13 UK varsities could go bust if Indian students stay away

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LONDON: British universities could lose anywhere between £1.4 billion (Rs 13,000 crore) and £4.3 billion (Rs 40,000 crore) in income from enrolment of Indian students because of the pandemic, potentially causing 13 of them to go bust if there is no bailout, a report published by the Institute for Fiscal Studies warns.
Around half of the usual quota of international students aren’t expected to enroll for courses in UK universities this September, states the report.
“I would not be surprised if there was a 50 per cent drop in Indian students this September,” Amit Tiwari, president of the Indian National Students Association UK, said. “They pay three times what domestic students pay, and so this will have a devastating impact on British universities.”
According to the report titled “Will universities need a bailout to survive the Covid-19 crisis?”, the overall loss of income because of a drop in international students is estimated to be between £3 billion (Rs 27,000 crore) and £19 billion (Rs 1,77,000 crore).
Last year, 37,540 Indian students joined British universities. But according to a survey by the National Indian Students and Alumni Union UK, 64% of those who have applied for a place this year, including many who have offers, do not have adequate information to reach a decision yet on whether to enrol. They are concerned about whether courses will be online – all UK universities went online at the start of the Covid-19 outbreak in March – as well as about travel and quarantine restrictions, local lockdowns and a potential second wave of infections.
“They don’t want to pay big amounts of money to study in Britain if the course is part or fully online,” alumni union chairperson Sanam Arora said. “That is why many have not paid their deposit.”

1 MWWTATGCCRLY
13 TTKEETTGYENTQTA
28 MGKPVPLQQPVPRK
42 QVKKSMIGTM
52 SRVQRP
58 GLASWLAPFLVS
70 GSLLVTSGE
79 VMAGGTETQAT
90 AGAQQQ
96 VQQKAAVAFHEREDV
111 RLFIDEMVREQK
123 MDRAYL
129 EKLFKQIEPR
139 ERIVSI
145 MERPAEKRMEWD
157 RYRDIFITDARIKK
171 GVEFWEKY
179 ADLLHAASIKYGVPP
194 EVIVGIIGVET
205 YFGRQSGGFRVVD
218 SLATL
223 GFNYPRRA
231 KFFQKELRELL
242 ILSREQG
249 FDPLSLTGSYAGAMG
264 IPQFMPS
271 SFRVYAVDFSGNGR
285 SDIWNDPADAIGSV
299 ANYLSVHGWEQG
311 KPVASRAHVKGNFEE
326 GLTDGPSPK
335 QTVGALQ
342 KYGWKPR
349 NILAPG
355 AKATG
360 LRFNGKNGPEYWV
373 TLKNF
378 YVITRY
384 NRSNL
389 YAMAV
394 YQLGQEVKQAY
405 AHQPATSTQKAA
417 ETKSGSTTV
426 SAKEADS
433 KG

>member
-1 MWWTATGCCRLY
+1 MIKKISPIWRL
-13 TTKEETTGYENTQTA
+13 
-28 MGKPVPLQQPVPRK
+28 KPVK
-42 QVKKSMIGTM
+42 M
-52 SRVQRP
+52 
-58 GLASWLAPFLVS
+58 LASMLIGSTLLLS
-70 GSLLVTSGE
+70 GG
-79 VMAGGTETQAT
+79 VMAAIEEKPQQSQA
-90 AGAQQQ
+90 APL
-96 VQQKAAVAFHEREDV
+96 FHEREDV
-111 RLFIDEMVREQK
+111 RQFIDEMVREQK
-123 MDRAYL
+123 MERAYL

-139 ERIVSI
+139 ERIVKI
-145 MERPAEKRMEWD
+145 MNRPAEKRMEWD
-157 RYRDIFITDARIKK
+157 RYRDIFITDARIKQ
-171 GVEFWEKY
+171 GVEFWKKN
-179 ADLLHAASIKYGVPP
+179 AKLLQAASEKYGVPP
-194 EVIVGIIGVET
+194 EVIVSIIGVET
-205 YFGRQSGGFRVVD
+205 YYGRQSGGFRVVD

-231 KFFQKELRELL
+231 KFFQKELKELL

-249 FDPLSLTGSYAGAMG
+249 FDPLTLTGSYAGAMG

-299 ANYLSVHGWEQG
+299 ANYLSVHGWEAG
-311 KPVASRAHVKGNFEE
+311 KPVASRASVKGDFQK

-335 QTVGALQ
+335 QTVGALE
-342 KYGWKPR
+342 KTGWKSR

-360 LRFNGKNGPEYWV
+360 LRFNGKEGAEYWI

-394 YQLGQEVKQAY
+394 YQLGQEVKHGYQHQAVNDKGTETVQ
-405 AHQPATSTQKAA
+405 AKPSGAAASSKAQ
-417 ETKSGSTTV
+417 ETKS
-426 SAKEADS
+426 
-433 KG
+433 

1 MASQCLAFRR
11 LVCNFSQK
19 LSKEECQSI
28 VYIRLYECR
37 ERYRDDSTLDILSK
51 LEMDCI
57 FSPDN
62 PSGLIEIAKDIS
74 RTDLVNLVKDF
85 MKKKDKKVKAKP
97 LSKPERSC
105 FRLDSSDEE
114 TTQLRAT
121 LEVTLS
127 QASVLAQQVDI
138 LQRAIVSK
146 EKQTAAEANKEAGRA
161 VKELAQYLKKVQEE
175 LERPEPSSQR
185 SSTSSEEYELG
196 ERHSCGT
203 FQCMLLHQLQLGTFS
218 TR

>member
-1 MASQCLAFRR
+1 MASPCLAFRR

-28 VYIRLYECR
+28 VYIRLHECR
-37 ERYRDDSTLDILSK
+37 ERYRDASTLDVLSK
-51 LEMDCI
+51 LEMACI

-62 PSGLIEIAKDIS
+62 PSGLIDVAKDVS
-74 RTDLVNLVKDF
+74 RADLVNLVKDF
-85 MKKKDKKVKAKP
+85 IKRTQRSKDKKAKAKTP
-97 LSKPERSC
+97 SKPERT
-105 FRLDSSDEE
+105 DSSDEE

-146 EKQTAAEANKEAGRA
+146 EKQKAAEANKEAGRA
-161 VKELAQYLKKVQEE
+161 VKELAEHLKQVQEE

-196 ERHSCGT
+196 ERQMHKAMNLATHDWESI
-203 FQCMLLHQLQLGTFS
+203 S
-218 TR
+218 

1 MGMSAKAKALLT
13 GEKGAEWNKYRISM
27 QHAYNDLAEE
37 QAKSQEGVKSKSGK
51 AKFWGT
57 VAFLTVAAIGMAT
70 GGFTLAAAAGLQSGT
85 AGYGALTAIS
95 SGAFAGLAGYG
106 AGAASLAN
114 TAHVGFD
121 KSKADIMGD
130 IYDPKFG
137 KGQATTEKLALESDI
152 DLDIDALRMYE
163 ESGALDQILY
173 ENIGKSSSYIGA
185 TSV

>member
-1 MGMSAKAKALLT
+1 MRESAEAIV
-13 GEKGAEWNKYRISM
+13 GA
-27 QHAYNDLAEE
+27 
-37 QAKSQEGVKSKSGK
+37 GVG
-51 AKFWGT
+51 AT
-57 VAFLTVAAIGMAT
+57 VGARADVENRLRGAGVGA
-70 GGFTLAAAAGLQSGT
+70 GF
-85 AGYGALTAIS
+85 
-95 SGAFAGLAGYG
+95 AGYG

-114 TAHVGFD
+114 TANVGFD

She said the main attraction of higher education in the UK was access to research infrastructure, classroom experience and international exposure. Eighty per cent of Indians surveyed said they wouldn’t enroll if teaching moved wholly online. Around 55 per cent would accept their places if the courses were initially online and then offline, and the fees were discounted.
Cambridge University has announced all lectures will be delivered online for the next academic year while London School of Economics, where 70% of the students are international, has said all its lectures and large-group teaching will be delivered online in the autumn term. Small-group seminars will “run on campus, where possible, in socially distanced environments”, LSE said.
At Cambridge, “tutorials, seminars, practicals, and supervisions will be face to face”.
Students want assurances they will get repatriated if international borders are closed and that they will not be left penniless and starving if there is a local lockdown or a second wave of infections, Arora said.
These apprehensions stem from reports about Indian students being left in dire straits in Britain during the first wave of the pandemic. Around 13,000 Indians have been repatriated from the UK during the Vande Bharat Mission so far, 7,000 to 8,000 of whom are Indian students.
There are questions over whether they will all return in the autumn.
“Most who are mid-course want to come back, but are not sure when they can travel. If their families back in India are in significant distress, they may not be able to afford it,” Arora said.
Many Indian PhD students are “definitely questioning” whether to come to the UK, Tiwari said. They and post-doctoral researchers are struggling to find projects, professors and funding. “For any student, university is not purely about gaining knowledge. It’s also about the whole exposure and experience. They are young. They don’t want to be online. If the courses go online, it serves no purpose being stuck in a room in the UK and studying online,” Tiwari said. “If the fees are not discounted and it is online, some are thinking of dropping out and going to another country.”

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